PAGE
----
Do your control strategies really work

JT at yahoo groups ACT_for_the_Public shares his views on "control is the problem".

In general, when it looks like some thought/emotion control strategies are working, I think the kinds of questions to ask yourself are:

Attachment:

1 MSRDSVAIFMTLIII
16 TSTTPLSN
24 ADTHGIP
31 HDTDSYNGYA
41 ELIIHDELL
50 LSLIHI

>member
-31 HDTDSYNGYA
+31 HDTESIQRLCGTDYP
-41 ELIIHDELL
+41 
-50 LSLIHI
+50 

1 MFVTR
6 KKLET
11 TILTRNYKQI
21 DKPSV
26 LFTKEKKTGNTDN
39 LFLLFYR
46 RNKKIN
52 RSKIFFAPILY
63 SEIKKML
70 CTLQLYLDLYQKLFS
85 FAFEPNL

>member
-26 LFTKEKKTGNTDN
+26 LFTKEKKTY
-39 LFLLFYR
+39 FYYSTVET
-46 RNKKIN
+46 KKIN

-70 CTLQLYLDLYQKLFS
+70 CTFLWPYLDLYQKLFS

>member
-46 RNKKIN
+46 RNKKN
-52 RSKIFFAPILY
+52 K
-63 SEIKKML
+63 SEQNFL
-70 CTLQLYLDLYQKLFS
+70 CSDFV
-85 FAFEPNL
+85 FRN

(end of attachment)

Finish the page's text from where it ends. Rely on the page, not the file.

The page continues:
Do the control strategies that appear to be working work over the long term, or just the short term? Do these control strategies work in the way that you fundamentally hoped they would? If these control strategies really work over the long run, why do you still find yourself struggling with anxiety (or any other unpleasant emotion or thought)? Does engaging in those control strategies slow down or prevent your movement toward your values at all? If so, is that reason enough for you not to use them? Is it possible that some factor(s) other than your control strategies (for example, the passage of time; the fact that conditions in your life have changed; etc.) might be responsible for reductions in unpleasant thoughts/feelings? If, after honestly thinking about these issues, your answer is still "yes, one or more of my control strategies appears to work", that's fine. Keep noticing what happens over time when you use those control strategies (and keep doing the ACT willingness, values, and defusion stuff as well--not to control, but to experience and move forward). If they really work, it will become apparent over time. Best, JT (link)